Simply ask around and you’ll find any number of funny things that dads have said throughout the ages. Entire books and websites have been dedicated to collecting the “funny” things that have been said! I thought I’d share a few, perhaps some of which will sound all too familiar.
You couldn’t track an elephant in ten feet of snow. Ask your mother. The best way to double your money is to fold it and stick it in your pocket. It’s not how much money you make, it’s how much money you save. Try to imagine how little I care.
Don’t save anything you don’t understand. Life gets better every day, if you let it. Always carry your driver’s license with you. It will make it easier for the police to identify your
body. Don’t make me stop this car. The car is not a playground. Don’t wrestle with a pig. You both get dirty, but the pig likes it better.
See?! The things our dads say to us can be both comedic and absurd at the same time! Indeed, they ARE some of the “funniest” things you’ll ever hear!
I couldn’t help thinking about these “funny” things while reflecting on our scripture readings assigned for this week. Whether you are or were privileged to have a father who was prone to saying “funny” things, we all have a heavenly Father who’s been telling us “funny” things since the beginning of creation. Our heavenly Father has been speaking to us for a long time now and the things He’s said, while not necessarily comedic by nature, have nonetheless challenged us at times. For a long time now, our Father has chosen people to speak to and through as a means of challenging us…strengthening us…helping us. In our first reading from Exodus, we meet up with Moses as he is leading the Israelites out of slavery to the Egyptians. They have made it safely to other side of the Red Sea while the trailing Egyptians perished. Moses led the Israelites to the foot of Mt. Sinai so that he might reconvene with God in the hopes of developing a strategy for leading his people through the wilderness. God says to Moses, “You have seen what I did to the Egyptians, and how I bore you on eagles’ wings and brought you to myself. Now therefore, if you obey my voice and keep my covenant, you shall be my treasured possession out of all the peoples.” Three days later, God calls Moses back to the mountain top and shares with him his ten commandments. For the first time ever, God establishes a law to govern our relationship with him and with each other.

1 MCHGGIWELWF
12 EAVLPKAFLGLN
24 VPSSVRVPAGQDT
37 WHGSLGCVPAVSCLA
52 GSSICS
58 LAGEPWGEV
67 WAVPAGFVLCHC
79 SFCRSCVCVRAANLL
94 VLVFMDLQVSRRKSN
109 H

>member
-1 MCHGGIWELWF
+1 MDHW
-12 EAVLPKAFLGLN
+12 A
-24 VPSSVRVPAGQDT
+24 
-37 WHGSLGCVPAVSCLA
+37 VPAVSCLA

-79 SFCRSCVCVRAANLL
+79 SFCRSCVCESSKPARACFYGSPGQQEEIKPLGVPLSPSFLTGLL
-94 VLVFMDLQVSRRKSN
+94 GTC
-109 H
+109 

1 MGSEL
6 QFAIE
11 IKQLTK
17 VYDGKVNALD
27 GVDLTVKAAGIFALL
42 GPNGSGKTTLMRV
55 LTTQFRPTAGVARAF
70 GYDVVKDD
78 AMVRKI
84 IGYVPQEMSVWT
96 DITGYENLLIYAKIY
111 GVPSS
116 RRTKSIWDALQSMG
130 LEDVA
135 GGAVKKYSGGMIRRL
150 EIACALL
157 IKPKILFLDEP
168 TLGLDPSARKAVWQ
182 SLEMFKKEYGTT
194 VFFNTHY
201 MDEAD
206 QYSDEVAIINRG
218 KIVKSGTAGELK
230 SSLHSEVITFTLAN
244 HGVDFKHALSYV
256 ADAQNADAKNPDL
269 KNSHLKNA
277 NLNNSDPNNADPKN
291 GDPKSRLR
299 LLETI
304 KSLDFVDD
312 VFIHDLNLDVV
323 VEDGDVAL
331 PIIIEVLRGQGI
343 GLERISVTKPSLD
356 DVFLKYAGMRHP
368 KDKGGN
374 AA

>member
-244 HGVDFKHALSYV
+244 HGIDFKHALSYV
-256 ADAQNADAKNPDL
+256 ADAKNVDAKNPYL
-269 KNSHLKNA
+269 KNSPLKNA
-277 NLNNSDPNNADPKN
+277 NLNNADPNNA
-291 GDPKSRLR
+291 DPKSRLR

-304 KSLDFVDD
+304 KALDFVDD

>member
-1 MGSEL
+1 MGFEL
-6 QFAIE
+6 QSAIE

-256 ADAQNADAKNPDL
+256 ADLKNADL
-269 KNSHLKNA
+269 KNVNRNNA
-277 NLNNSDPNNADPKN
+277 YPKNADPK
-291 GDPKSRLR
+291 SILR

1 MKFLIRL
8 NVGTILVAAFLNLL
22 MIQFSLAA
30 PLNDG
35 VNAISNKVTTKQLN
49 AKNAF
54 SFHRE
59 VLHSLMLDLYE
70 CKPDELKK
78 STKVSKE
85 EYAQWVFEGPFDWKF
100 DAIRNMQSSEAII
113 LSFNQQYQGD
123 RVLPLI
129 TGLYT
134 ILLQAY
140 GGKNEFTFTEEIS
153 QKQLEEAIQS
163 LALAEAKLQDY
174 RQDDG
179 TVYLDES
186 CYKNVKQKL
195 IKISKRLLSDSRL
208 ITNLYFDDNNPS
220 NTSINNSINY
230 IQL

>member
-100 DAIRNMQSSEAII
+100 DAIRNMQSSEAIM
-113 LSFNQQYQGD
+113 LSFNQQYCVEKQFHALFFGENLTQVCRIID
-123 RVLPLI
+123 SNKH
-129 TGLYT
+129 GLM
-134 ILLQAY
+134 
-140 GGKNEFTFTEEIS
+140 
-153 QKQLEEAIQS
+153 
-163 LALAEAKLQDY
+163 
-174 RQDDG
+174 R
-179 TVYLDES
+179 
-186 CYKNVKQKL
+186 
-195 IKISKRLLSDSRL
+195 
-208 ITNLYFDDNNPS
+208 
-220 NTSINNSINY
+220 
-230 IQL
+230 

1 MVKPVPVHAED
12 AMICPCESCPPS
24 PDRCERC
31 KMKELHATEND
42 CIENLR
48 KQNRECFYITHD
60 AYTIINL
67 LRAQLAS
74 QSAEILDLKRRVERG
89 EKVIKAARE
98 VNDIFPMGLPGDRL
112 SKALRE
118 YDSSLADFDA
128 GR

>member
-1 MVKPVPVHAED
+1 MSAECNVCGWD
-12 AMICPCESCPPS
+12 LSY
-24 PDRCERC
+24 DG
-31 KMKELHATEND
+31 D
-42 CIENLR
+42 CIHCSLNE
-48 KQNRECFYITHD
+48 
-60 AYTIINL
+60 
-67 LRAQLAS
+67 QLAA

Now imagine being one of those Israelites and hearing God’s commandments for the very first time…hearing God establish order through ten rather straightforward, easily understood rules…hearing Moses say, “if you obey my voice and keep my covenant, you shall be my treasured possession out of all the peoples.” Funny, ha-ha? Funny, strange? Perhaps a little of both. What a “funny” thing to hear wisdom from the Father that is so simple yet so profound! What a “funny” thing to hear wisdom that is so true, so appropriate, so applicable to them and to US! Those mere ten commandments have challenged us, strengthened us, helped us for a long time and will hopefully challenge and strengthen and help us for a long time to come. It’s no wonder David has us sing out with “a joyful noise to the Lord” and “worship the Lord with gladness…enter his gates with thanksgiving, and his courts with praise. Give thanks to him, bless his name. For the Lord is good; his steadfast love endures forever.” We, like the Israelites from so long ago, have been blessed with order and right relationship through God’s “funny” words.